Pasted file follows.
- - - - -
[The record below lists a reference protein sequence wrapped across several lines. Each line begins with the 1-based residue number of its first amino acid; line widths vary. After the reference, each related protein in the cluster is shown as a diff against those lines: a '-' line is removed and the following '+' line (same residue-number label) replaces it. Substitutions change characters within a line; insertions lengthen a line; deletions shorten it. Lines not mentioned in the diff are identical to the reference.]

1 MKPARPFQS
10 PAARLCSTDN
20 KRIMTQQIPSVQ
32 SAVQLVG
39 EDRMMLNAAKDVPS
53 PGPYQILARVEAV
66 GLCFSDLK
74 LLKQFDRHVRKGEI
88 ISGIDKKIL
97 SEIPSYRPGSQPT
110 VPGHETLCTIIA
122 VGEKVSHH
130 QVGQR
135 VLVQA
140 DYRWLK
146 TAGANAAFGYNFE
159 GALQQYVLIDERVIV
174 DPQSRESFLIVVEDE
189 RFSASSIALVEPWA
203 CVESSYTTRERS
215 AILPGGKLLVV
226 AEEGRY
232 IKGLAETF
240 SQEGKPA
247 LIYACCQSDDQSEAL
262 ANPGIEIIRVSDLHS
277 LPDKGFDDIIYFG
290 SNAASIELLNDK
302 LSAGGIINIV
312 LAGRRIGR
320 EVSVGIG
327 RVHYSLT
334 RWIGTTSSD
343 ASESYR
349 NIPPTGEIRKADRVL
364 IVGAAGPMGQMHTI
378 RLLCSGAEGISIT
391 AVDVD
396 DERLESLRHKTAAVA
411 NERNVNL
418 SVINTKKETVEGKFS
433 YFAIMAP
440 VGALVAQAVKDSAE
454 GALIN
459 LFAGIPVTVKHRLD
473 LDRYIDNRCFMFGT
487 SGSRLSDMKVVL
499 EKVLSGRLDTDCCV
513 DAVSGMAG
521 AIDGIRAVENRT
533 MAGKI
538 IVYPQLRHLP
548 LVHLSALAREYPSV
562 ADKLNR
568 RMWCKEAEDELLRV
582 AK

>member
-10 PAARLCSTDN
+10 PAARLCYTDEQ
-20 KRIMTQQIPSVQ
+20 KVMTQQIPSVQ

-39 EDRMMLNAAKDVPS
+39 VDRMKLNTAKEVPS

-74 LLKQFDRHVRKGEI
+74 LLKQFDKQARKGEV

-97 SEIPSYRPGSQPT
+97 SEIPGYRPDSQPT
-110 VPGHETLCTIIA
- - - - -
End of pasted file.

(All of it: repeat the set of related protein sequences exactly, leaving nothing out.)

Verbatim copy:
[The record below lists a reference protein sequence wrapped across several lines. Each line begins with the 1-based residue number of its first amino acid; line widths vary. After the reference, each related protein in the cluster is shown as a diff against those lines: a '-' line is removed and the following '+' line (same residue-number label) replaces it. Substitutions change characters within a line; insertions lengthen a line; deletions shorten it. Lines not mentioned in the diff are identical to the reference.]

1 MKPARPFQS
10 PAARLCSTDN
20 KRIMTQQIPSVQ
32 SAVQLVG
39 EDRMMLNAAKDVPS
53 PGPYQILARVEAV
66 GLCFSDLK
74 LLKQFDRHVRKGEI
88 ISGIDKKIL
97 SEIPSYRPGSQPT
110 VPGHETLCTIIA
122 VGEKVSHH
130 QVGQR
135 VLVQA
140 DYRWLK
146 TAGANAAFGYNFE
159 GALQQYVLIDERVIV
174 DPQSRESFLIVVEDE
189 RFSASSIALVEPWA
203 CVESSYTTRERS
215 AILPGGKLLVV
226 AEEGRY
232 IKGLAETF
240 SQEGKPA
247 LIYACCQSDDQSEAL
262 ANPGIEIIRVSDLHS
277 LPDKGFDDIIYFG
290 SNAASIELLNDK
302 LSAGGIINIV
312 LAGRRIGR
320 EVSVGIG
327 RVHYSLT
334 RWIGTTSSD
343 ASESYR
349 NIPPTGEIRKADRVL
364 IVGAAGPMGQMHTI
378 RLLCSGAEGISIT
391 AVDVD
396 DERLESLRHKTAAVA
411 NERNVNL
418 SVINTKKETVEGKFS
433 YFAIMAP
440 VGALVAQAVKDSAE
454 GALIN
459 LFAGIPVTVKHRLD
473 LDRYIDNRCFMFGT
487 SGSRLSDMKVVL
499 EKVLSGRLDTDCCV
513 DAVSGMAG
521 AIDGIRAVENRT
533 MAGKI
538 IVYPQLRHLP
548 LVHLSALAREYPSV
562 ADKLNR
568 RMWCKEAEDELLRV
582 AK

>member
-10 PAARLCSTDN
+10 PAARLCYTDEQ
-20 KRIMTQQIPSVQ
+20 KVMTQQIPSVQ

-39 EDRMMLNAAKDVPS
+39 VDRMKLNTAKEVPS

-74 LLKQFDRHVRKGEI
+74 LLKQFDKQARKGEV

-97 SEIPSYRPGSQPT
+97 SEIPGYRPDSQPT
-110 VPGHETLCTIIA